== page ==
Relationships Between Hybrid Poplar Tree Extractives and Ground Water Contamination at a Phytoremediation Site
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In 1997, a phytoremediation program began at a creosote-contaminated former railroad tie yard in Oneida, Tennessee with the planting of over 1000 hybrid poplar trees onsite. Creosote, a mixture of hazardous chemicals composed of 85% polycyclic aromatic hydrocarbons (PAH) had entered the site soil and ground water. After planting, a seasonal ground water testing program began that monitored the progress of remediation by measuring the concentration of the 10 predominant PAHs in the contaminant plume: naphthalene, acenaphthylene, acenaphthene, fluorene, phenanthrene, anthracene, fluoranthene, pyrene, chrysene, and benzo(b)fluoranthene. The concentrations of these compounds steadily decreased over time, but the role the trees played in the remediation was unclear.
In order to gain a clearer understanding of the role the trees played in contaminant remediation, chemical analysis of tree tissue began. It was not known whether the trees were taking up PAH contaminants or their metabolites or if the rhizosphere zone created by the trees simply enhanced the ability of the site microflora to degrade the PAH. The objectives of this research were to (1) develop a suitable method for the chemical analysis of tree tissue collected from a field site, (2) determine if there were any chemicals not usually found in poplar trees that occurred in the trees growing over contamination, (3) determine if bud, bark, and twig tissue differed in their ability to predict ground water contamination, and (4) determine if a spatial correlation existed between the aromatic compounds in the tree tissue and the ground water total PAH plume.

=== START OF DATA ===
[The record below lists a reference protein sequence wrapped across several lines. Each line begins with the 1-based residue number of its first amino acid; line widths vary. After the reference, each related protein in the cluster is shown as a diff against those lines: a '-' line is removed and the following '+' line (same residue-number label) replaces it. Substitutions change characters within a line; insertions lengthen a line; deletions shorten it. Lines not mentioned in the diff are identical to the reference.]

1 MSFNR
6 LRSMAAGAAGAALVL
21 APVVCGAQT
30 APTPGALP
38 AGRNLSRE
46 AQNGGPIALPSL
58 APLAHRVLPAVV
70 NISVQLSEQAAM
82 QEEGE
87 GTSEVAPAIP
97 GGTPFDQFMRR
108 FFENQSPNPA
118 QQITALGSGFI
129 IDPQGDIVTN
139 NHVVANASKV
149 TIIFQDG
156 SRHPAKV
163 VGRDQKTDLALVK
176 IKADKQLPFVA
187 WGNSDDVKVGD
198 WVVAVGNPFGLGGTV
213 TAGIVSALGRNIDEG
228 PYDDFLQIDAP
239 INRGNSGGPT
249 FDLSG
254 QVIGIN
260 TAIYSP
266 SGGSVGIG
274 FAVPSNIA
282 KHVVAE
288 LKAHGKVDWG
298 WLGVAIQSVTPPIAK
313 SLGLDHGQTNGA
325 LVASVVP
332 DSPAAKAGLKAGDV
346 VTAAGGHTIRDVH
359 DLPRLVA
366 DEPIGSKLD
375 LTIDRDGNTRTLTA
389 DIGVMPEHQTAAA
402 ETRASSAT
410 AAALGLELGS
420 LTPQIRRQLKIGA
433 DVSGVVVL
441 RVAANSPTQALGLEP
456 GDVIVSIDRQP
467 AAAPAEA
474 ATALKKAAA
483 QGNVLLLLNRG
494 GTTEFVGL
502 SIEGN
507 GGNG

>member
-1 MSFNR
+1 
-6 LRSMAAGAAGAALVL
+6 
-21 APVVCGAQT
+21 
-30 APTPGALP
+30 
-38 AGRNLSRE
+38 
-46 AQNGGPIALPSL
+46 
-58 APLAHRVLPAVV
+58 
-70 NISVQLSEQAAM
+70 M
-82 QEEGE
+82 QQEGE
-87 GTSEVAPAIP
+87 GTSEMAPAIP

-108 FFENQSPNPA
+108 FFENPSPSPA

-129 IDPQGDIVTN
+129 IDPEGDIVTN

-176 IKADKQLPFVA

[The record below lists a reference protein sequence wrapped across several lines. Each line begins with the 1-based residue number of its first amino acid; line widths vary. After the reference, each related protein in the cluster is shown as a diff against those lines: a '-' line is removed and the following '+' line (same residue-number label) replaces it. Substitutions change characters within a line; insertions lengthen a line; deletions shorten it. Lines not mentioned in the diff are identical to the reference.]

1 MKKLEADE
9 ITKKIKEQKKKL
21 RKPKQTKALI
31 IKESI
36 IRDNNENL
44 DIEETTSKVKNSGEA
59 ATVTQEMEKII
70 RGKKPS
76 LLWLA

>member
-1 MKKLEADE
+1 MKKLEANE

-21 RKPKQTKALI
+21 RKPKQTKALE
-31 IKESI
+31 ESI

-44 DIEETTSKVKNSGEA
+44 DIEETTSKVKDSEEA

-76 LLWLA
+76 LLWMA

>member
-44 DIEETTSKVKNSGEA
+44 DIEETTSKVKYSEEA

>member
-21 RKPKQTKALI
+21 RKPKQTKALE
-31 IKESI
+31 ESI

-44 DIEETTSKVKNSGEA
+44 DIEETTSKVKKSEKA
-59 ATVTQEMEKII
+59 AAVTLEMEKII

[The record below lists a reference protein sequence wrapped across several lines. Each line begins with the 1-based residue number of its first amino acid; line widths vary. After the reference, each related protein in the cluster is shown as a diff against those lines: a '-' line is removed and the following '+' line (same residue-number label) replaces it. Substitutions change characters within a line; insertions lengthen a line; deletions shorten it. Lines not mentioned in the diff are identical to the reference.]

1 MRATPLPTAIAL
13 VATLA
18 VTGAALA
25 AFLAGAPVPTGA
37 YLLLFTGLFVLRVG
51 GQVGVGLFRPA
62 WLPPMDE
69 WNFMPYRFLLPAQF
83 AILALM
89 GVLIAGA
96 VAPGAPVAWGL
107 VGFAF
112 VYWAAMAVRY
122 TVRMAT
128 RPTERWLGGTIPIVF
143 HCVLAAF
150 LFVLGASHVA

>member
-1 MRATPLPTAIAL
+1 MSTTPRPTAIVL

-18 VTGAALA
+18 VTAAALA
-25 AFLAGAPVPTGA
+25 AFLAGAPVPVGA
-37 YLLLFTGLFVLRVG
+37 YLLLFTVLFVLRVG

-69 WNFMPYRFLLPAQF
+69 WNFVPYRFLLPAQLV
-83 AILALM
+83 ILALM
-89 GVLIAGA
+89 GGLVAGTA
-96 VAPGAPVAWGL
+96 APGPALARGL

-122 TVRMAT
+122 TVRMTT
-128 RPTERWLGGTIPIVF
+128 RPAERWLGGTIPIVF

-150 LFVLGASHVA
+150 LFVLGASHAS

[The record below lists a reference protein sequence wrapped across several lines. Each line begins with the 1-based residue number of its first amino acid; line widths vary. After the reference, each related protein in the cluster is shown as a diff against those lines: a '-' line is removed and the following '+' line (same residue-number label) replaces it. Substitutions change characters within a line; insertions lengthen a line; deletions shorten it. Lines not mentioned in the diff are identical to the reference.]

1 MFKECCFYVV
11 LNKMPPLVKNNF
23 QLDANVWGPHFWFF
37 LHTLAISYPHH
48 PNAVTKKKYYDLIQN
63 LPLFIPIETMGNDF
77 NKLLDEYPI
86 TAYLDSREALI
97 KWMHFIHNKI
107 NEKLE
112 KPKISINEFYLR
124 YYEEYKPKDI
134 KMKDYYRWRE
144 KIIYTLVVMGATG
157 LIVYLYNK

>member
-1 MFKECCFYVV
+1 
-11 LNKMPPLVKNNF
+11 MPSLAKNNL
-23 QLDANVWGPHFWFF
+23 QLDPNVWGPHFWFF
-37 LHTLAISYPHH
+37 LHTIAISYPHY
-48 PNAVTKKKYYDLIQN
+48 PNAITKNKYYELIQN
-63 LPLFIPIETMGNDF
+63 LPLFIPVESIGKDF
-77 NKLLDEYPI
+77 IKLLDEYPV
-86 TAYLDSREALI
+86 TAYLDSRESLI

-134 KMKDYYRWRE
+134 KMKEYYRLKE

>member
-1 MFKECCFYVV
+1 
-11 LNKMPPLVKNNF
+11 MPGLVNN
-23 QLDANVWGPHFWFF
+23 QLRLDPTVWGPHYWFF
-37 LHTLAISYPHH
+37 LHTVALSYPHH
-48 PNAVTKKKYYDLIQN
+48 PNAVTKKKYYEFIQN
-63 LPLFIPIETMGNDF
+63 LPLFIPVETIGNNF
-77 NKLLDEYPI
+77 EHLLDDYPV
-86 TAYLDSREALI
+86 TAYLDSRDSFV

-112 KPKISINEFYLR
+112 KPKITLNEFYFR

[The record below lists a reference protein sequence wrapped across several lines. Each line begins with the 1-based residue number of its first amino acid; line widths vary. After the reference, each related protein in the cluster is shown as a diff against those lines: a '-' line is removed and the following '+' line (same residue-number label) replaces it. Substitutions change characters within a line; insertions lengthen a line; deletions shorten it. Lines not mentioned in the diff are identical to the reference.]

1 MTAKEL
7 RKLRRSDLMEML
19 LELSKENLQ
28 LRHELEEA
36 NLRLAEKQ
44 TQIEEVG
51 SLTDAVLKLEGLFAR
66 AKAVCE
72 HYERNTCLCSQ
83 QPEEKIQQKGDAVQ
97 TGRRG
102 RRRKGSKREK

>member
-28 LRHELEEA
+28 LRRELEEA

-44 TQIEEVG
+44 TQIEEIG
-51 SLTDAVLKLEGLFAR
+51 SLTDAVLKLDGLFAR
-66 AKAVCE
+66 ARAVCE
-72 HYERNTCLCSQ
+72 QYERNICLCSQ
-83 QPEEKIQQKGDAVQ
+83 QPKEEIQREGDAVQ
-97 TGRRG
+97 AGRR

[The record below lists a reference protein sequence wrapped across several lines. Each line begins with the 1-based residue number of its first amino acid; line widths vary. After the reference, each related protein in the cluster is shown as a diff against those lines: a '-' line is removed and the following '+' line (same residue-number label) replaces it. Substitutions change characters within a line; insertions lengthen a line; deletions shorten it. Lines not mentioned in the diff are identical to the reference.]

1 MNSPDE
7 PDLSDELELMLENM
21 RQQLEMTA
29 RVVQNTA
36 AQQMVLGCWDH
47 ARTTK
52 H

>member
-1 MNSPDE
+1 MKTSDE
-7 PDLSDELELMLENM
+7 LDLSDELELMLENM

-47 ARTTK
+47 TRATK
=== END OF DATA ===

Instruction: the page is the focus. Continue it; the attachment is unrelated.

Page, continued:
Two types of tree tissue/ground water comparisons were performed: spatial distribution of isoeugenol concentration in tree tissue with spatial distribution of total PAH in ground water over the area of interest; and the spatial distribution of the quantity of aromatic compounds in tree tissue with the spatial distribution of total PAH concentration in ground water. Due to unit discrepancies between the quantities of interest, all comparisons were made on a percentile basis.
Initial tree sampling revealed that several compounds not usually present in poplar trees occurred only in those trees growing over contamination. In the first part of this study, the concentration of one of these chemicals, the substituted phenol isoeugenol, was compared with the concentration of total PAH in ground water from samples collected from February-March 2002. The bark tissue percentiles fell within 20 percentiles of ground water total PAH concentrations in 60% of the study area. The twig tissue showed slightly better agreement, with 67% of the study area differing from ground water by twenty percentiles or less.
The second comparison took place over three sampling events: March 2001, July 2001, and February-March 2002. The number of unique aromatic compounds in bark, bud, and twig tissue was compared with the total PAH concentration in ground water. Twig tissue aromatic compound content was the most accurate predictor of ground water contamination among the tissue types. After excluding those chemicals likely to be interferences from consideration, twig tissue aromatic content agreed with ground water total PAH concentration to within 20 percentiles over 2/3 or more of the study area during each sampling event, suggesting the potential uptake of PAHs or their microbial metabolites as a mechanism of phytoremediation at the site.
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